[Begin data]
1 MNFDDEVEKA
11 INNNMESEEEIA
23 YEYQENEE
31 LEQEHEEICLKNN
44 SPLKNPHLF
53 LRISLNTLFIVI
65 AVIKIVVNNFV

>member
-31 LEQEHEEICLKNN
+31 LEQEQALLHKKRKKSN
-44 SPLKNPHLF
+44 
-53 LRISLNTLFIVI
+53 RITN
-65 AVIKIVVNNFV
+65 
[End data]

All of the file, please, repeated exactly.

1 MNFDDEVEKA
11 INNNMESEEEIA
23 YEYQENEE
31 LEQEHEEICLKNN
44 SPLKNPHLF
53 LRISLNTLFIVI
65 AVIKIVVNNFV

>member
-31 LEQEHEEICLKNN
+31 LEQEQALLHKKRKKSN
-44 SPLKNPHLF
+44 
-53 LRISLNTLFIVI
+53 RITN
-65 AVIKIVVNNFV
+65 